A hallmark of any Whedon production, the cast of this film is made up mostly of friends and cast members from previous productions, most notably Clark Gregg (of Avengers and the upcoming SHIELD tv series) and Nathan Fillion (Firefly, Castle).  That said, with the exception of one bit player I didn't feel that any of the actors were miscast in their roles.  Even Fran Kranz who plays Claudio, the young soldier of great acclaim, managed to carry off what I initially thought to be a role for which he was ill suited.  So too was Amy Acker a great addition to the cast in the role of Beatrice, a witty, charming, if a bit cynical young woman who is the niece of Leonato (Clark Gregg) and dearest cousin to Hero (played by Jillian Morgese), the object of Claudio's affection.  Her interplay with Benedick (Alexi Denisof) provides much of the wittier conversation in the play and serves as a merry distraction from what becomes (two thirds of the way through the film) a quite serious storyline between Claudio and Hero.  But as I mentioned at the outset, the most surprising performance was that of Clark Gregg, then unknown to me (other than from the Marvel movies), he was both witty and charming while being serious and demonstrating a depth of feeling that I had not seen him show in other roles.  I was quite delighted.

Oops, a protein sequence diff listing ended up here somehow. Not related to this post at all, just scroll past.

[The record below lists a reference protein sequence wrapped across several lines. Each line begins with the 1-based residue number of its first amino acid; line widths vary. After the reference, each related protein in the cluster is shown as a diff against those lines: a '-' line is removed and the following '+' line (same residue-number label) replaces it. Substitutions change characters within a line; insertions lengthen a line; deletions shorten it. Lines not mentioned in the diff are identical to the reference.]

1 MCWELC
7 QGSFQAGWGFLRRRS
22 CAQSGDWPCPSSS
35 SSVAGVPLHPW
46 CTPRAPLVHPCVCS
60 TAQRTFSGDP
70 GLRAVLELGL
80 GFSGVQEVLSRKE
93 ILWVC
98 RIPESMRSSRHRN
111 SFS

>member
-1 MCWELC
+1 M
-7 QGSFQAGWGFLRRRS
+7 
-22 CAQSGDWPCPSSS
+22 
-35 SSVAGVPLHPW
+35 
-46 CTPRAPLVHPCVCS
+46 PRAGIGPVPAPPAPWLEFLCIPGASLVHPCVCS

While the actors I feel were well cast, there were one or two directing choices that I'm not sure I loved.  Most notably during the exchange between Dogberry (Fillion) and Conrade (Riki Lindhome), there is a scene in which Conrade calls Dogberry an ass and he is so flummoxed that he begins to try to mitigate the insult by repeating it until it has lost meaning.  Here I feel Whedon may have given in to his (albeit justified) love for Nathan Fillion and allowed him to play the scene a little more slapstick than I believe was strictly necessary.  The scene is played so forcefully for laughter that I had to look it up to make sure it wasn't an ad-lib.  Sean Maher's Don Jon as well was-- I think-- perhaps plays a little too sinister with absolutely no room for dimension to the character. Was he wronged by his brother the prince and that's why he lashes out?  Is he wholly dismissed by his bother and therefore simply wants his attention?  I felt that with the depth other characters were given it was a little out of place (and out of character for Whedon) not to explore more fully the motivations behind Don Jon's villany.  Then again, it might just Sean Maher's acting.  I always saw Don Jon as a spoiled brat, immature and quick to anger, not the villainous adult he becomes here.  That aside, I'm nitpicking now as it's almost entirely inconsequential to the rest of the film.